Growing up, my family loved to debate. Our family was split down the political middle and, honestly, both sides really enjoyed ribbing the other. The pitch reached levels loud enough to say it was outright arguing sometimes but it was lovingly loud. No one was excluded from family get-togethers and calls didn’t go unanswered.
So basically, in modern terms, no one found themselves “unfriended” after a heated discussion.
I feel pretty certain that means my family was actually debating and not just screaming at each other for the fun of it.
I figured out not to participate pretty early on. At least that’s how I remember it. Largely, I opted out because when I voiced my opinion, my dad would say something like, “I can appreciate your viewpoint but WHY do you believe that?” And in 1991, doing anything resembling research to support my opinion left me less time for things like reading YM Magazine and going out with my friends. None of whom seemed at all interested in a Friday night at the library studying newspapers and reference books.
Microfiche. Your way back word of the day.
Then a couple of years ago, I started getting a little uncomfortable with what I was watching and hearing and understanding about the world around me. Social media gave us a window into the lives of others as never before and, well, I wasn’t sure how to process the information.
And so I decided to do what my sixteen-year-old self wasn’t interested in.
I started pretty simply. If someone I respected and admired, from either side of any political aisle, shared or liked something on social media, I read it. Sometimes the articles would reference books and I’d add the book to my “To Read” list. I started listening to podcasts. Listening to the voices of people from all aspects of life. If a documentary were referenced, I’d look it up and find time to watch it. I’m a sucker for a good documentary. If a movement seemed incredibly foreign to me, I’d research its beginnings, their platform and read the counter arguments too.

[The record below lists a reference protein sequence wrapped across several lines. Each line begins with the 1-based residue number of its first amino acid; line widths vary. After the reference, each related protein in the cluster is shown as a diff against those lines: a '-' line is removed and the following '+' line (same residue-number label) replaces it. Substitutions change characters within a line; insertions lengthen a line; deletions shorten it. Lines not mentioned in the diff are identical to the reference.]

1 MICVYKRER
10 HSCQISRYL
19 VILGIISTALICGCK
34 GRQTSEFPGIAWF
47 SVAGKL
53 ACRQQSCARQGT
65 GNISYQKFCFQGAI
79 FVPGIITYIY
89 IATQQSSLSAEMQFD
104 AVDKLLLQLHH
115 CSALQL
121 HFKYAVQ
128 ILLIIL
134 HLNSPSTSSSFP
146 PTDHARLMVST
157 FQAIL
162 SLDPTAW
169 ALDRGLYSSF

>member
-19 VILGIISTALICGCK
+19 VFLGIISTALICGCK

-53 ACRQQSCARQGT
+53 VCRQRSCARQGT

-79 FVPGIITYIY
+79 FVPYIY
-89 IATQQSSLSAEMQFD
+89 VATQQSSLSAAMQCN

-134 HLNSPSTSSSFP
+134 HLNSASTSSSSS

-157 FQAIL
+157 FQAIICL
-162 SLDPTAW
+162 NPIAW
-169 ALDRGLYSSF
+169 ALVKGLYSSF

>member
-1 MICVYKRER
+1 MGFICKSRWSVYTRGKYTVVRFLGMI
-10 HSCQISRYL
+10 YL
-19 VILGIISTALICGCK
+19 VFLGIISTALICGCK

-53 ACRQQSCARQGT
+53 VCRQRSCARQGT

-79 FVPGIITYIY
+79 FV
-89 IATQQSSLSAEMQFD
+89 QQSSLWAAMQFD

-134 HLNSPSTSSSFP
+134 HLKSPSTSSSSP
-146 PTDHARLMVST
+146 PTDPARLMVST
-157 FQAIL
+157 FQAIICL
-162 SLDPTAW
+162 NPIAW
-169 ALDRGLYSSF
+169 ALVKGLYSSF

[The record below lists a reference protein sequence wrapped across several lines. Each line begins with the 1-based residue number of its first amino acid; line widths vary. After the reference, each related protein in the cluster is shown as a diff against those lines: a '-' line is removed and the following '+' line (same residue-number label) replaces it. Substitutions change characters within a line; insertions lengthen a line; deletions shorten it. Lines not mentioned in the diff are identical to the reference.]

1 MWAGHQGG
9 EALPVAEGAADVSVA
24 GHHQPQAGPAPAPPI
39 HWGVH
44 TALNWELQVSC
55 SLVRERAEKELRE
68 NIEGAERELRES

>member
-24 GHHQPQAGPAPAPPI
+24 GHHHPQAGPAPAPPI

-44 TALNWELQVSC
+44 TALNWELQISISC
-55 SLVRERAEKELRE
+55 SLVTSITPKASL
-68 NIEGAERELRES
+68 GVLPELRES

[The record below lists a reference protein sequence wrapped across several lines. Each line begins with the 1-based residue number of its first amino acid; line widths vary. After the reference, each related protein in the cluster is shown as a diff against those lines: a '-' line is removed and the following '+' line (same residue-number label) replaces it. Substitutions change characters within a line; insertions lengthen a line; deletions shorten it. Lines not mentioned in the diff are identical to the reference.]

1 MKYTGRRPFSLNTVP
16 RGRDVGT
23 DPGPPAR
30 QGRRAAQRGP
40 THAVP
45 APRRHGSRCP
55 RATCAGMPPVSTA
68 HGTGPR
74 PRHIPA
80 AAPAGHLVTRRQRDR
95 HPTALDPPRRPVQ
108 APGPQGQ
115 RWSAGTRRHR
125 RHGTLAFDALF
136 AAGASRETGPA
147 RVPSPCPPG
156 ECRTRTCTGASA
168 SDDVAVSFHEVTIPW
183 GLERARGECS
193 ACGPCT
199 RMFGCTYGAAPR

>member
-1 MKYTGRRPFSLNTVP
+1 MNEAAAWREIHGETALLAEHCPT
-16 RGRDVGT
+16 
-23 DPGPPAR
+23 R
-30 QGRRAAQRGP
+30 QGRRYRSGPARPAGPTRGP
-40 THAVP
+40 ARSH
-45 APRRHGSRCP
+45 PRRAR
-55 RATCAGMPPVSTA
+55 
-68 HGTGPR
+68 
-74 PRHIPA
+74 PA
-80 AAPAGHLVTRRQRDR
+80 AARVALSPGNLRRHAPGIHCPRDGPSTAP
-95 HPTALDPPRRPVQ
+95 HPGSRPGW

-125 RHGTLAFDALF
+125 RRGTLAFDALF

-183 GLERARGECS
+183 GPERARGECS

Then last year with the political season in full swing, I found myself rather angry. Honestly, that’s the best way I can describe it. I was angry with everyone on every side for every candidate. None of them seemed worthy of my vote. And, more importantly, my friends on all those sides seemed as irritated I did. There was lots of arguing and unfriending going on.
Zero healthy debate but a modern-day, social media, meet-me-behind-the-school brawl.
And admittedly, I got swept up into it.
I managed to hold my tongue on social media but that’s because I’m an introvert who generally doesn’t enjoy conflict. I was afraid of getting myself into a battle I never intended to and knew I’d have no way of winning.
I’m not a very good fighter.
But in person? I was happy to raise my voice with righteous indignation and prideful frustration.
I took time off from social media. Which is basically burying my head in my teenage magazine, going to a movie and pretending the arguments around me weren’t happening.
But then I put on my big-girl pants, pulled my head out of the sand and went back to doing what I knew I could.
Post-election, I felt like I had a whole new set of voices talking. Ones I had not been actively attempting to listen to. In fact, I didn’t even know they existed. But once I knew who they were, it was time to dig in and see if I could, at a bare minimum, come to an educated awareness of their world view.